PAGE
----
"It's in great shape," Kramer said as the sun reflected off the ring. "It's beautiful. This is pristine."
Kramer's ring was officially presented to him by Doug Allen, president and COO of Mastro Auctions, this morning in a special ceremony. The ring was part of the company's April auction when it was brought to Kramer's attention by John Nitschke, son of the late Ray Nitschke. Kramer immediately contacted Allen, who arranged to return the ring, stolen during a flight from Chicago to New York in 1981, to the ex-Packers guard.
"The ring isn't just a diamond and some gold," Kramer said. "It's a collection of memories and moments. It's a collection of ballgames, Coach Lombardi's speeches, Hornung's and McGee's escapades, Bart Starr, Jimmy Taylor, Forrest Gregg, Willie Davis, Fuzzy Thurston … it's memories of all those guys and all those locker rooms and all those games and all those moments. It's also memories of the great fan support we've had here for so many years and still have today."
Kramer, 70, also announced that he will auction his replica Super Bowl I ring in an online auction at JerryKramer.com to establish a fund for retired players in need. Kramer had the replica made to replace the ring that was stolen and has worn it for many years. The ring is an exact copy of the original Super Bowl I ring.
Information about the Super Bowl I replica ring and the auction, which continues through May 19, is now available. Message boards, photos and details of the replica and original ring are posted as well on the site.
Kramer is hoping to raise $2 million to $3 million through the auction of the replica ring. He is hoping that other current and past players donate items in an effort to raise money for players from his era that are in need. Kramer estimated that there are about 350 former players who are in need of financial assistance due to the inadequate pension and disability compensation provided to older players by the National Football League.
"We've got 350 guys making somewhere between $128 dollars a month and $400 dollars a month," Kramer said. "That's what I want to impact. That's what is bothering my heart and making me upset. I want to focus on that and try to spend some time with that."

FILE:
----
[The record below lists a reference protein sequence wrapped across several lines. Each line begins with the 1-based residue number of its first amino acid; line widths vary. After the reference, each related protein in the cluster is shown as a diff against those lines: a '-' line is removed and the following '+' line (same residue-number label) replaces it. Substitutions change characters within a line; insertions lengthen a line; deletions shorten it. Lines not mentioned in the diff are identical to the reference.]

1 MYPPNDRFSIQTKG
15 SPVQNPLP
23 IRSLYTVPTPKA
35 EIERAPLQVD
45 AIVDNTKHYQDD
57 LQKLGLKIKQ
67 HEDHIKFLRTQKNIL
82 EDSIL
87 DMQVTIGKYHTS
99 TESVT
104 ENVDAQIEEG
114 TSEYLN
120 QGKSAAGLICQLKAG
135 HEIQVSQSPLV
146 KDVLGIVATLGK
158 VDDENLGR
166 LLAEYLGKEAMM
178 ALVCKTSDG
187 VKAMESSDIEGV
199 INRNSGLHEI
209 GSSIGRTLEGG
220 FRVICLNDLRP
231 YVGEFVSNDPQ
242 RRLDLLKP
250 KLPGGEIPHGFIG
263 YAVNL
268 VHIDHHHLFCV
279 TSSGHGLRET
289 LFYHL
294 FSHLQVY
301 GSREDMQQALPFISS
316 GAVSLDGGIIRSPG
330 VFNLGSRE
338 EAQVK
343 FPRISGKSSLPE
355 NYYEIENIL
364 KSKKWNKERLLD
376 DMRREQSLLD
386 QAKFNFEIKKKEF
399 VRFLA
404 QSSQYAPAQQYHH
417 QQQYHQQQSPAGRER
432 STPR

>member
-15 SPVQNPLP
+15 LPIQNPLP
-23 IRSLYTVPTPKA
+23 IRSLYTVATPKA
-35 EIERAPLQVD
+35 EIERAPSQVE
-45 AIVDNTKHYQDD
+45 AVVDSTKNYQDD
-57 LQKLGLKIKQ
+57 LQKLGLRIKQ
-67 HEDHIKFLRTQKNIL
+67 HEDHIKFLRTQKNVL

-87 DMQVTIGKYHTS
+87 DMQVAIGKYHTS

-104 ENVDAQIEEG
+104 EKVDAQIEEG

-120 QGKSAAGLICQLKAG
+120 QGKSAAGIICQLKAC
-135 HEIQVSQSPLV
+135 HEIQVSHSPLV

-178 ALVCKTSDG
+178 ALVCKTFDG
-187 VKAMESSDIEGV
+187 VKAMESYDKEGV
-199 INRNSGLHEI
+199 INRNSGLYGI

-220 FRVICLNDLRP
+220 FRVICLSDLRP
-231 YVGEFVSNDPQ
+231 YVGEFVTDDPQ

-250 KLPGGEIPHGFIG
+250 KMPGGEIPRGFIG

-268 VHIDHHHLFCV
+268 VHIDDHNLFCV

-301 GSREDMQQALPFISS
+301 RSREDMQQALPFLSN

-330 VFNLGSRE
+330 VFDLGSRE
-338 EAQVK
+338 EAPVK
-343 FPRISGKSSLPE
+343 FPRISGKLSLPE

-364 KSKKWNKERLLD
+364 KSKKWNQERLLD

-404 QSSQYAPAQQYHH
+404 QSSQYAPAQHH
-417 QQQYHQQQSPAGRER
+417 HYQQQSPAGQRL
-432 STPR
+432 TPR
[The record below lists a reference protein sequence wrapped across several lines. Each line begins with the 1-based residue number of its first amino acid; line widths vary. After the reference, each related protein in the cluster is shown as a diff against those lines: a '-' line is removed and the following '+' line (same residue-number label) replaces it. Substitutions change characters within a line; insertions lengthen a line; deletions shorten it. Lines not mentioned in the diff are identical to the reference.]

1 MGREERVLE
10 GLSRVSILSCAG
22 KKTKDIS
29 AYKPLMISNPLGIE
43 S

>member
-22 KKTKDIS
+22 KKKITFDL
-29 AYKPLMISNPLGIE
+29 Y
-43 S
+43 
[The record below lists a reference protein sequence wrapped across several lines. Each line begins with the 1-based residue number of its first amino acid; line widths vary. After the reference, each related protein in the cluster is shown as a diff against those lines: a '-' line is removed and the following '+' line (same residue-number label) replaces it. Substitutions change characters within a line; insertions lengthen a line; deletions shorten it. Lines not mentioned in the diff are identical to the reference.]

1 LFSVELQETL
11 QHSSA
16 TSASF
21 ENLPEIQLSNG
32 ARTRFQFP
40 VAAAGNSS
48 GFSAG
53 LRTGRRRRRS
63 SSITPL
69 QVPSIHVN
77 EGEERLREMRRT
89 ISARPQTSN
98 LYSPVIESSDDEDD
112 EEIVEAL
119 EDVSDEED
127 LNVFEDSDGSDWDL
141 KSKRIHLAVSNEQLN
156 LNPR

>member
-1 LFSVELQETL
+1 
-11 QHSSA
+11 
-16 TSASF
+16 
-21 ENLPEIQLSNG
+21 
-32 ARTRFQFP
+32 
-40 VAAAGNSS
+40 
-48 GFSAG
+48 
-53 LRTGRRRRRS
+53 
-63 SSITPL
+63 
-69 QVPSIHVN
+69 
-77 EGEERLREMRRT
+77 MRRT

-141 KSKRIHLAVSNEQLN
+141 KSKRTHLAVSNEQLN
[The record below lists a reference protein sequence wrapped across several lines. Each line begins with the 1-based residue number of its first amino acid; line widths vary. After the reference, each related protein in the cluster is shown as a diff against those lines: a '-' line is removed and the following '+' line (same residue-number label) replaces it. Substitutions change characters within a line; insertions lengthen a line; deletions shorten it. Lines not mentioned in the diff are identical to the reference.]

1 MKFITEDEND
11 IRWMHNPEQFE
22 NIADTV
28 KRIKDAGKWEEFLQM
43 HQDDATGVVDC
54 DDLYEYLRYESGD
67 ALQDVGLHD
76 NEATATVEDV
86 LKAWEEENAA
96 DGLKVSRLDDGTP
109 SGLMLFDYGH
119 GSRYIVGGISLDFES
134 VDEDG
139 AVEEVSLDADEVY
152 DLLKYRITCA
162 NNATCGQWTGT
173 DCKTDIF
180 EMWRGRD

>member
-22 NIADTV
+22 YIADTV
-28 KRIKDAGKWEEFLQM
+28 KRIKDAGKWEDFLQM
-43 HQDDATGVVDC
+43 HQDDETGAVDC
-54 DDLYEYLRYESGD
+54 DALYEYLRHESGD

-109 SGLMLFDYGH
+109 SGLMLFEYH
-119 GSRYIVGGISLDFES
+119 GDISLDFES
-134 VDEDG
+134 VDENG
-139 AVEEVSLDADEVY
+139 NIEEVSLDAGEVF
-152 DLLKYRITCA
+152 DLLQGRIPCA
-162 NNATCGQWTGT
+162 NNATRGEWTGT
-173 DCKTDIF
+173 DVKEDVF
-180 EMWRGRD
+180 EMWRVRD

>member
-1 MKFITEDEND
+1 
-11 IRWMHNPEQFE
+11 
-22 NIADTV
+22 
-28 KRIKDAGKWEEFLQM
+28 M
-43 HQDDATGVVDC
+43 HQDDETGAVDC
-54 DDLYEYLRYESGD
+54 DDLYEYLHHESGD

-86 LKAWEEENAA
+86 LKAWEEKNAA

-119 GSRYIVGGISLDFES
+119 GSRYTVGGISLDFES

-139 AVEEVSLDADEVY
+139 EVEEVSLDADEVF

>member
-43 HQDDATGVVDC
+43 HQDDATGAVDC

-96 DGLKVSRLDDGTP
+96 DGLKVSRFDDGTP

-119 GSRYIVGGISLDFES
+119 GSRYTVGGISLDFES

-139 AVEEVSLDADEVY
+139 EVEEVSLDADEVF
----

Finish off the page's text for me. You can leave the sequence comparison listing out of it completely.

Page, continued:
In the coming months, Kramer hopes to team up with other players who share the same concerns.
Kramer expressed a deep gratitude to Allen and his work in returning the ring to him.
"It really didn't take much thought on our part," Allen said. "Jerry deserved the ring back. Mastro Auctions immediately pulled the ring from the auction and began the long process of getting the ring returned to him."
Kramer felt that it might show up in five to 10 years, but never thought it would take this long. When he received a call from Allen, Kramer was far from overjoyed.
"I was angry," Kramer said. "I was like (grinding teeth) ‘I knew it would show up.'"
While on the flight to New York, Kramer took the ring off while washing his hands in the restroom. He said he forgot to put the ring back on his finger. After he returned to his seat, he realized "no more than two minutes. Jumped up, ran back to the sink and it was gone."
Kramer immediately spoke with a stewardess who notified the captain of the plane of the lost ring. The captain made several announcements, but no one came forward with the ring. A woman on the plane who proclaimed herself as a psychic tried to help Kramer locate the ring, but that didn't work, either.
"I was a bit embarrassed that I had lost it in such a casual manner," Kramer said. "I always assumed that it would show up at some time, some point in the future, but I expected maybe five or 10 years it would show up, not 25. I had pretty much given up hope that it would ever show up."
Kramer said he is interested in retracing the ring's journey between that flight and now. He asked that anyone with information contact him through his web site, JerryKramer.com.